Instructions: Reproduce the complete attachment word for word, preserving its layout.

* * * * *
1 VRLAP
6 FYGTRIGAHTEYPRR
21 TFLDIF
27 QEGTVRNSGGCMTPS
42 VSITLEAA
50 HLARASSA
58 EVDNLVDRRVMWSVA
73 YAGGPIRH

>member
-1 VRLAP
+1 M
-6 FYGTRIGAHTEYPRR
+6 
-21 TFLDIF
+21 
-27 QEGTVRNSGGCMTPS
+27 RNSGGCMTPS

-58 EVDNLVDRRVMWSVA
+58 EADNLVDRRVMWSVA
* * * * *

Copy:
1 VRLAP
6 FYGTRIGAHTEYPRR
21 TFLDIF
27 QEGTVRNSGGCMTPS
42 VSITLEAA
50 HLARASSA
58 EVDNLVDRRVMWSVA
73 YAGGPIRH

>member
-1 VRLAP
+1 M
-6 FYGTRIGAHTEYPRR
+6 
-21 TFLDIF
+21 
-27 QEGTVRNSGGCMTPS
+27 RNSGGCMTPS

-58 EVDNLVDRRVMWSVA
+58 EADNLVDRRVMWSVA